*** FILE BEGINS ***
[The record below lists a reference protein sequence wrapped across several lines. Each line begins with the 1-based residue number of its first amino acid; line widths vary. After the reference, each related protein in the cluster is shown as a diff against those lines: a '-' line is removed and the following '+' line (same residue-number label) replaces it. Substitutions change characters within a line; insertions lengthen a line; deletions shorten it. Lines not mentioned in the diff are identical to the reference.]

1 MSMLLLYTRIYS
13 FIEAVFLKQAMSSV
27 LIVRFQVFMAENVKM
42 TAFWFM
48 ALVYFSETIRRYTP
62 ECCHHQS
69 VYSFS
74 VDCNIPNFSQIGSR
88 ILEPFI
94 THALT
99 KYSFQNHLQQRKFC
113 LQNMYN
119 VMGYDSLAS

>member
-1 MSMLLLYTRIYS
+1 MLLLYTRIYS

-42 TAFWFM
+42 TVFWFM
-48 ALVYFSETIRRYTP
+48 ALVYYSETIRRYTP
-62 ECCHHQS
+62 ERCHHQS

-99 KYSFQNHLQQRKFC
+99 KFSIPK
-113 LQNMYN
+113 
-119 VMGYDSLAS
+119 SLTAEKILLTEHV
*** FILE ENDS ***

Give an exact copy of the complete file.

[The record below lists a reference protein sequence wrapped across several lines. Each line begins with the 1-based residue number of its first amino acid; line widths vary. After the reference, each related protein in the cluster is shown as a diff against those lines: a '-' line is removed and the following '+' line (same residue-number label) replaces it. Substitutions change characters within a line; insertions lengthen a line; deletions shorten it. Lines not mentioned in the diff are identical to the reference.]

1 MSMLLLYTRIYS
13 FIEAVFLKQAMSSV
27 LIVRFQVFMAENVKM
42 TAFWFM
48 ALVYFSETIRRYTP
62 ECCHHQS
69 VYSFS
74 VDCNIPNFSQIGSR
88 ILEPFI
94 THALT
99 KYSFQNHLQQRKFC
113 LQNMYN
119 VMGYDSLAS

>member
-1 MSMLLLYTRIYS
+1 MLLLYTRIYS

-42 TAFWFM
+42 TVFWFM
-48 ALVYFSETIRRYTP
+48 ALVYYSETIRRYTP
-62 ECCHHQS
+62 ERCHHQS

-99 KYSFQNHLQQRKFC
+99 KFSIPK
-113 LQNMYN
+113 
-119 VMGYDSLAS
+119 SLTAEKILLTEHV